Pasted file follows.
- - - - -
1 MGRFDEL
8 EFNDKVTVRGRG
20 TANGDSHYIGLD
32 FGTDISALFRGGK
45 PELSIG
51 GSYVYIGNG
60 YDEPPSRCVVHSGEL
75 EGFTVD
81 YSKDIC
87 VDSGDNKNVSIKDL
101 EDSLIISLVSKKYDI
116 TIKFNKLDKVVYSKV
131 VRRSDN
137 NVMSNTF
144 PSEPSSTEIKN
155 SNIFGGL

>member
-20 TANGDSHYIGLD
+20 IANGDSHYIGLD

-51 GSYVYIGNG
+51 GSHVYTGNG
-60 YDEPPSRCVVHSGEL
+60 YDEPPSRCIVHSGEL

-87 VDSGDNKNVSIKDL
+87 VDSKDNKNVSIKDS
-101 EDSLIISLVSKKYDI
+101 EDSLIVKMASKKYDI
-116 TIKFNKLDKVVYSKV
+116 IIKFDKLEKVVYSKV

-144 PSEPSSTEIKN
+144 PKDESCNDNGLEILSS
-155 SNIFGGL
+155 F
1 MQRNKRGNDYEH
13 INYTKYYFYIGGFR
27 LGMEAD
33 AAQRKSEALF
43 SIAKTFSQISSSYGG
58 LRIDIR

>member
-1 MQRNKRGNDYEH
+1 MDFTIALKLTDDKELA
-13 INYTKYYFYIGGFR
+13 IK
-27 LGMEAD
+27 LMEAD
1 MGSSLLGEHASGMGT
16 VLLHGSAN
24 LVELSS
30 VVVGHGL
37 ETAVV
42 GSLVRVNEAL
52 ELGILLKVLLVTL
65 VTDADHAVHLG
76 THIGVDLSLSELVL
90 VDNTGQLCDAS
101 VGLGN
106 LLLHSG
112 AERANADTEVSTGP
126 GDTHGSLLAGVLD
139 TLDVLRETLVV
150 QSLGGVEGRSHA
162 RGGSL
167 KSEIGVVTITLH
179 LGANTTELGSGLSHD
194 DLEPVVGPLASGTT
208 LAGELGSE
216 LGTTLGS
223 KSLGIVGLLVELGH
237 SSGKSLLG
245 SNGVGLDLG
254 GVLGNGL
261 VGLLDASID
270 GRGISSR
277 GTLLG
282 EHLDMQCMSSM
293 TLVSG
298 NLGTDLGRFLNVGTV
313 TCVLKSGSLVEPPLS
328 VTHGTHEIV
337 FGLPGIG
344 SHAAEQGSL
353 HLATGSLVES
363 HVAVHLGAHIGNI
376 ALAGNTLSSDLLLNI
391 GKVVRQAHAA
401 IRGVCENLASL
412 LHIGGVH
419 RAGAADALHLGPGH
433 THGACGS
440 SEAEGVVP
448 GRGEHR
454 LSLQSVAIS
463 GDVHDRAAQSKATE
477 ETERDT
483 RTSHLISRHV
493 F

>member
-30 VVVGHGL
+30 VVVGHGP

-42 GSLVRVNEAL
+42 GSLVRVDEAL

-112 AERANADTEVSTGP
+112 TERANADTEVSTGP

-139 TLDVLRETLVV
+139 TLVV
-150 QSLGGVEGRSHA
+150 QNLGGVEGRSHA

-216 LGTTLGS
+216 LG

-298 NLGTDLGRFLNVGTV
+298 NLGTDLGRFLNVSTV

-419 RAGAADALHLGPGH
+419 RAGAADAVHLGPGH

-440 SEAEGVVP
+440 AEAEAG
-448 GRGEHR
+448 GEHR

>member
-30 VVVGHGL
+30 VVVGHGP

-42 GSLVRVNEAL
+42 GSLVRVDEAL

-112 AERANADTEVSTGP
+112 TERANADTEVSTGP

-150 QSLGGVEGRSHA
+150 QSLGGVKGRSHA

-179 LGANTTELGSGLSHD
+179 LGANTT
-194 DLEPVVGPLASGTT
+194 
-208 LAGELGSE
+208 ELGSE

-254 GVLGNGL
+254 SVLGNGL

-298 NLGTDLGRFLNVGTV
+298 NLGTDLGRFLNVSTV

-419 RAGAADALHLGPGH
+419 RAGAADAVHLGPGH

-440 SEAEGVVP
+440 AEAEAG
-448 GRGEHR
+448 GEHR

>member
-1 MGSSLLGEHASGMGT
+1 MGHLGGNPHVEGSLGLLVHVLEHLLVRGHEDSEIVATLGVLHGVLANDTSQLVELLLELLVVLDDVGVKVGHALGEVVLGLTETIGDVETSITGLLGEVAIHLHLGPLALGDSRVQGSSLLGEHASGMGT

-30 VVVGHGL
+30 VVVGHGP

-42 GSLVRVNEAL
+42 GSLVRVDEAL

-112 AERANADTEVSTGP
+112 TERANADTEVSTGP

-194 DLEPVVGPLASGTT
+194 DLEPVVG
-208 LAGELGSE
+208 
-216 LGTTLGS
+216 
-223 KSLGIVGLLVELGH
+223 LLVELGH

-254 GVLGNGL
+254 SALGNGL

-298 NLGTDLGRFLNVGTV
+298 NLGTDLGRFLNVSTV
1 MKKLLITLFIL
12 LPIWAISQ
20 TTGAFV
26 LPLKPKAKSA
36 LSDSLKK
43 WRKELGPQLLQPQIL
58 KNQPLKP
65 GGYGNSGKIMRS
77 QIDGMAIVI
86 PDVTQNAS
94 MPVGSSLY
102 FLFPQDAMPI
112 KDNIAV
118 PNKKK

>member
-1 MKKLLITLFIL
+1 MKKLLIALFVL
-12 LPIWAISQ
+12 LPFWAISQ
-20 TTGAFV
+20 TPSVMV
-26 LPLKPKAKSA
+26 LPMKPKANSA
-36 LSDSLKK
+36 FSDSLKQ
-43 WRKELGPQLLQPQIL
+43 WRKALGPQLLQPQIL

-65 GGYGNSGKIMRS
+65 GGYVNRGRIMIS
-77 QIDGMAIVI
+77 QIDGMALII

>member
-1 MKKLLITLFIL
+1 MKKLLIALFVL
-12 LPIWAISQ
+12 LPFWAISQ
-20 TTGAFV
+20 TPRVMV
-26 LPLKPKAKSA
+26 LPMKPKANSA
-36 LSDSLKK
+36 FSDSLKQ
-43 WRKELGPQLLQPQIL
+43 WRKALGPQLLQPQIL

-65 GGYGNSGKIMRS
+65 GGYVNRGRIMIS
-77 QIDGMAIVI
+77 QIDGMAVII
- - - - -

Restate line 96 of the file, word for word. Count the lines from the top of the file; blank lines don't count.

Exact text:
483 RTSHLISRHV